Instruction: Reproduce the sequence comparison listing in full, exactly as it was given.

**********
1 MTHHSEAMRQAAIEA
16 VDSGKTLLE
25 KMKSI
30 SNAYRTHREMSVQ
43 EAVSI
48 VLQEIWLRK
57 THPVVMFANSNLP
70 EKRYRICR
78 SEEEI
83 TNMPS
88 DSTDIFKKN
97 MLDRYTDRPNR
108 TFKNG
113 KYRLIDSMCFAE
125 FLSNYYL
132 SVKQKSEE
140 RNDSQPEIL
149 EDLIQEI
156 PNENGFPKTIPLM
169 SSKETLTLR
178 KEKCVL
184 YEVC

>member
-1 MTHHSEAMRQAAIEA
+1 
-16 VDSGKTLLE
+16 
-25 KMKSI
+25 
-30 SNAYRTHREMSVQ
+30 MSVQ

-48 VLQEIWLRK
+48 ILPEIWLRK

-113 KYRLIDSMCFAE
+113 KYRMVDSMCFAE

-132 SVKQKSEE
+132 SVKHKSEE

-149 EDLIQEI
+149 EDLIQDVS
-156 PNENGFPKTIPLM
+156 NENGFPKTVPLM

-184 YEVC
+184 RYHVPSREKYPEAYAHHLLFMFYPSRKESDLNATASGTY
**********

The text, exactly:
1 MTHHSEAMRQAAIEA
16 VDSGKTLLE
25 KMKSI
30 SNAYRTHREMSVQ
43 EAVSI
48 VLQEIWLRK
57 THPVVMFANSNLP
70 EKRYRICR
78 SEEEI
83 TNMPS
88 DSTDIFKKN
97 MLDRYTDRPNR
108 TFKNG
113 KYRLIDSMCFAE
125 FLSNYYL
132 SVKQKSEE
140 RNDSQPEIL
149 EDLIQEI
156 PNENGFPKTIPLM
169 SSKETLTLR
178 KEKCVL
184 YEVC

>member
-1 MTHHSEAMRQAAIEA
+1 
-16 VDSGKTLLE
+16 
-25 KMKSI
+25 
-30 SNAYRTHREMSVQ
+30 MSVQ

-48 VLQEIWLRK
+48 ILPEIWLRK

-113 KYRLIDSMCFAE
+113 KYRMVDSMCFAE

-132 SVKQKSEE
+132 SVKHKSEE

-149 EDLIQEI
+149 EDLIQDVS
-156 PNENGFPKTIPLM
+156 NENGFPKTVPLM

-184 YEVC
+184 RYHVPSREKYPEAYAHHLLFMFYPSRKESDLNATASGTY